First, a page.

The Principle of Effectiveness and its Overarching Role in the Interpretation and Application of the ECHR – Part I

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The Birmingham Law School Blog is delighted to host a three-part interview with Georgios A. Serghides, a judge of the European Court of Human Rights. Mr Serghides sat down with Professor Natasa Mavronicola to discuss his new book: The Principle of Effectiveness and its Overarching Role in the Interpretation and Application of the ECHR: The Norm of All Norms and the Method of All Methods (Strasbourg 2022).

Professor Natasa Mavronicola

NM: First of all, congratulations for writing this thoroughly engaging and exciting book on such an important but arguably under-explored topic. I want to begin by asking you to tell us a little bit about what led you to write this book, and what kind of conversations you would like to see it triggering across the scholarly and stakeholder communities that care about the ECHR.

GS: Please allow me to begin by thanking you for your great interest in my book and its topic. The bulk of the book was submitted for a doctoral degree at the University of Strasbourg, where it was defended successfully in 2021. Its subject is the principle of effectiveness (the “Principle”), and it focuses on the overarching role of the Principle within the context of the interpretation and application of the ECHR, a proposition which the book supports from different aspects or angles, looking at the Principle both holistically and microscopically. As I explained in the preface of my book, I decided to undertake this research because, having already been a judge of the ECtHR for around a year and a half back then, I realised the importance of the principle of effectiveness as a tool for my everyday judicial work, and I saw that the requisite adherence to the Principle was not always ensured when interpreting or applying the ECHR provisions. I also realised that the existing literature on the Principle was very limited and there was no thesis or monograph on the overarching role of the Principle, its all-embracing nature and its conceptual dimensions and practical applications. Consequently, I decided that the best way to further benefit from the Principle and to help the scholarly and stakeholder communities understand its importance and apply it, was to explore it by thoroughly and systematically studying it and, at the same time, receiving academic feedback. To interact, on this question, with the University of Strasbourg, a historic, world-renowned and well-esteemed institution, in the city where the ECtHR is also situated, under the supervision of Professor Benoît-Rohmer, was a fascinating prospect and experiencing it helped me to remain enthusiastic all the way through this research. Through the book, I aspire to provide a valuable guide and a stimulus for everyone who is interested in international law and human rights and seeks for the effective protection of those rights. As such, because of my passion for human rights and their effective protection, the book is dedicated to the ECtHR, the guardian of Human Rights in Europe, and to the principle of effectiveness, the raison d’être of the ECHR.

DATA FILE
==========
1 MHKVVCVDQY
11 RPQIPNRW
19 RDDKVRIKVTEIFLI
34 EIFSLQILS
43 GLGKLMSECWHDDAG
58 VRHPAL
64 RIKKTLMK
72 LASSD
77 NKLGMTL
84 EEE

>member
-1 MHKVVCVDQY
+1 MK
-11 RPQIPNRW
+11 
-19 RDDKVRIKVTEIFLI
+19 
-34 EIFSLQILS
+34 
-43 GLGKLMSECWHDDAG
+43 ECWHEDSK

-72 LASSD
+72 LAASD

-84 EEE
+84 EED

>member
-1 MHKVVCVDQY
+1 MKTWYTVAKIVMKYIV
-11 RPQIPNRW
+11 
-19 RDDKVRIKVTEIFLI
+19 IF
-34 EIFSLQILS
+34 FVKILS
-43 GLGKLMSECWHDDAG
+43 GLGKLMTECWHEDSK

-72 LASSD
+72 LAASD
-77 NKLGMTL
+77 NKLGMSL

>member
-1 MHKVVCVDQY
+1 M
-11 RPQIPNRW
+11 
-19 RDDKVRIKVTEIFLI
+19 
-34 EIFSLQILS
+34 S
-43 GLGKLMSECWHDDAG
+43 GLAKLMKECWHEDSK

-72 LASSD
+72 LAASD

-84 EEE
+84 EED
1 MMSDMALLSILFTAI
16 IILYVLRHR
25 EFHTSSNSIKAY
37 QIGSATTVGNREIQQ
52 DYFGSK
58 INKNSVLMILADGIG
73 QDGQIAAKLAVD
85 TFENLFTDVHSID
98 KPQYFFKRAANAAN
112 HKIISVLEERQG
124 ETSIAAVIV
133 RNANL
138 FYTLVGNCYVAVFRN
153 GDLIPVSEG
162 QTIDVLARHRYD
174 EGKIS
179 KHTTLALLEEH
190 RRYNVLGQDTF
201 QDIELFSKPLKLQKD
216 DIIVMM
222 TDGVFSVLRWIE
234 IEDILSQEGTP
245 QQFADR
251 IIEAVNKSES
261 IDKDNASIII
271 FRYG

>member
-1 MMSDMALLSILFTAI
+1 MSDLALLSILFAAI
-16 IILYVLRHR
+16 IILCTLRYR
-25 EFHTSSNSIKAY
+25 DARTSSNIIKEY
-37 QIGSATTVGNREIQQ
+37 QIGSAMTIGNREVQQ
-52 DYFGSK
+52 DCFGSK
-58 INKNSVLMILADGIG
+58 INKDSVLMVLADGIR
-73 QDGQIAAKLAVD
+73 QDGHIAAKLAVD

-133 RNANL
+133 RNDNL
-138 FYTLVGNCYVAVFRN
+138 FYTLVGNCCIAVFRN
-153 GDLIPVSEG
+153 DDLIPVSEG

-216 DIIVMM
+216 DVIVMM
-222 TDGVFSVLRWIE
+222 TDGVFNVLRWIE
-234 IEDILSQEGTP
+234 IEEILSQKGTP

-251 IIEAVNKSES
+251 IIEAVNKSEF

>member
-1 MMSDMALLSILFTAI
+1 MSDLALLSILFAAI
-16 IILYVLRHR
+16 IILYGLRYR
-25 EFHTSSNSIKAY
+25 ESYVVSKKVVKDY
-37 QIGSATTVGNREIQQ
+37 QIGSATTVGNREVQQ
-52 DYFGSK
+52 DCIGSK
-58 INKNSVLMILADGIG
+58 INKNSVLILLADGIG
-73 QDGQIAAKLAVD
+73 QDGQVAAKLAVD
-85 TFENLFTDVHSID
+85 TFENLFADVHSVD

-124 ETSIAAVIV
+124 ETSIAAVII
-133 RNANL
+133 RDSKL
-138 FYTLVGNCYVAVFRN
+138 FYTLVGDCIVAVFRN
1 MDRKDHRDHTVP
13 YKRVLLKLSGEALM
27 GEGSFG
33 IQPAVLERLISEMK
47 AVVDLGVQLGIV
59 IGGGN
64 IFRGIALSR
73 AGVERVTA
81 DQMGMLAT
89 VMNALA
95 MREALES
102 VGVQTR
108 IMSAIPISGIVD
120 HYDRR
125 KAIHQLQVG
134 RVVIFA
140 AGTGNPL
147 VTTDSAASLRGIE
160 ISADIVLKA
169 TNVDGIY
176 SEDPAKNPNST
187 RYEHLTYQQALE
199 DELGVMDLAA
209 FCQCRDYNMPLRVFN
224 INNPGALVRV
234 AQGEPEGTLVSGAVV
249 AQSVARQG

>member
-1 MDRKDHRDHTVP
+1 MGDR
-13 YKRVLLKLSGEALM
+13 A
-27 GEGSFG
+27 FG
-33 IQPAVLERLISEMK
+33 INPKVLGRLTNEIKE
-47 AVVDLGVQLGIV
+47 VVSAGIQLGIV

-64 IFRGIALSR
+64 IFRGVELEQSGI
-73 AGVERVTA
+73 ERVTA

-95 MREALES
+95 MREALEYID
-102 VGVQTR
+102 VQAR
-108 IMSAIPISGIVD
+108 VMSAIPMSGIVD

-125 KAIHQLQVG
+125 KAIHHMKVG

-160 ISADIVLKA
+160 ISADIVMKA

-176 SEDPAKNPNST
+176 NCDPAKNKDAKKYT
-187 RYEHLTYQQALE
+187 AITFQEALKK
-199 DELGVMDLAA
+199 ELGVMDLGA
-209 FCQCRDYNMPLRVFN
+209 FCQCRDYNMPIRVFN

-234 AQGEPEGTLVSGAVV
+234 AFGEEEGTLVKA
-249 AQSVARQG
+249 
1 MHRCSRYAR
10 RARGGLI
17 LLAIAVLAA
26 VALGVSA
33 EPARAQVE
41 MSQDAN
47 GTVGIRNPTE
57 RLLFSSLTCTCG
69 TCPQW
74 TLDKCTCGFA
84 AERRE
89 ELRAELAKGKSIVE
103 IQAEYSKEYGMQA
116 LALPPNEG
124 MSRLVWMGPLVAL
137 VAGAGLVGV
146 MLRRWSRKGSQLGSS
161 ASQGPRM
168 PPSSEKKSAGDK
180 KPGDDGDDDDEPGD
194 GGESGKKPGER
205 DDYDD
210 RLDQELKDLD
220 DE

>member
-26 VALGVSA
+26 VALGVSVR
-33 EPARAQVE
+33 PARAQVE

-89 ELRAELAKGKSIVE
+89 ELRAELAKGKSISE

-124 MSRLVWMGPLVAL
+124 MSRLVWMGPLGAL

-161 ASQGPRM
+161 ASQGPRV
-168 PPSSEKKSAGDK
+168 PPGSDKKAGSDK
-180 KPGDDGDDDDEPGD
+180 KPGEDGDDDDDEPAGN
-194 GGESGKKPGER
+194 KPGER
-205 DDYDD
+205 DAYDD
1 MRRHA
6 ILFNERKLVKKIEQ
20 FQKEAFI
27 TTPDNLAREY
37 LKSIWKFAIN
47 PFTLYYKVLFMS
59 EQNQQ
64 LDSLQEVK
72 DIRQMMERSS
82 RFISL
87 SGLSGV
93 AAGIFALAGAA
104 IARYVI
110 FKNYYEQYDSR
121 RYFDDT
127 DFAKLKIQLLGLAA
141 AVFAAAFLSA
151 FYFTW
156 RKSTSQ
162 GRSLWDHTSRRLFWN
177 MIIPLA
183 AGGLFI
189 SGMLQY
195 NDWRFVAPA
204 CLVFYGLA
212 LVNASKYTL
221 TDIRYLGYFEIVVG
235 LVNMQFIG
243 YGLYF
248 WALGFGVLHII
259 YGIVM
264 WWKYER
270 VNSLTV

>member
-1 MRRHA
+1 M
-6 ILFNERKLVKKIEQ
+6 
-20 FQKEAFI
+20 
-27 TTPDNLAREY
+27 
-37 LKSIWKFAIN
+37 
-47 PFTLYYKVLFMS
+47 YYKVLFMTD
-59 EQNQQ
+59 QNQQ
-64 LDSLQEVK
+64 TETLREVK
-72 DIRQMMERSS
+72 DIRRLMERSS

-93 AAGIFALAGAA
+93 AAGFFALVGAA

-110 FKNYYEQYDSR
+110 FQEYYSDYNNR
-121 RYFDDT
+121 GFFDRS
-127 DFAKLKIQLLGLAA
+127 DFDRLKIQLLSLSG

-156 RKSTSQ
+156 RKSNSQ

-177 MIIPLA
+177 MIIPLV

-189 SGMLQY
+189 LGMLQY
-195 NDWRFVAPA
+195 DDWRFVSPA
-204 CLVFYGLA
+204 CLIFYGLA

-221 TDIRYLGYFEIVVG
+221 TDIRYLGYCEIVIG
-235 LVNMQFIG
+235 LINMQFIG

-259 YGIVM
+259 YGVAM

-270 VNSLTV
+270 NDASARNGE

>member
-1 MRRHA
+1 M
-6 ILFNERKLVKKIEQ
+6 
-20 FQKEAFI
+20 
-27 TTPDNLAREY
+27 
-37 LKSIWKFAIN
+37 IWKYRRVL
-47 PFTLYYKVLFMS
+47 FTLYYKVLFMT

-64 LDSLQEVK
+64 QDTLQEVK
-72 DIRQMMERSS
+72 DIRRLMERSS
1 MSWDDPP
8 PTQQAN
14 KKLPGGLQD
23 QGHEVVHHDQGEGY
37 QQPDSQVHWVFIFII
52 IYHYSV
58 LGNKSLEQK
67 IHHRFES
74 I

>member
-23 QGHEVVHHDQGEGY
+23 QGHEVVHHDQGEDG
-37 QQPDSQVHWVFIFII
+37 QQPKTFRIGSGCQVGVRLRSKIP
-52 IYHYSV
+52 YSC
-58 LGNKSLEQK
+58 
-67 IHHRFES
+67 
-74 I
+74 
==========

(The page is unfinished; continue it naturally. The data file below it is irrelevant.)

NM: Your starting point and in many ways your guiding idea is that the primary aim of the ECHR is the effective protection of human rights. You have underlined this in your concurring opinion in Mihalache v. Romania [GC], no. 54012/10, 8 July 2019. I have found it interesting that you stress this point because it is something that we often treat as being implied or that we take for granted. Why is it important explicitly to (re)affirm this point?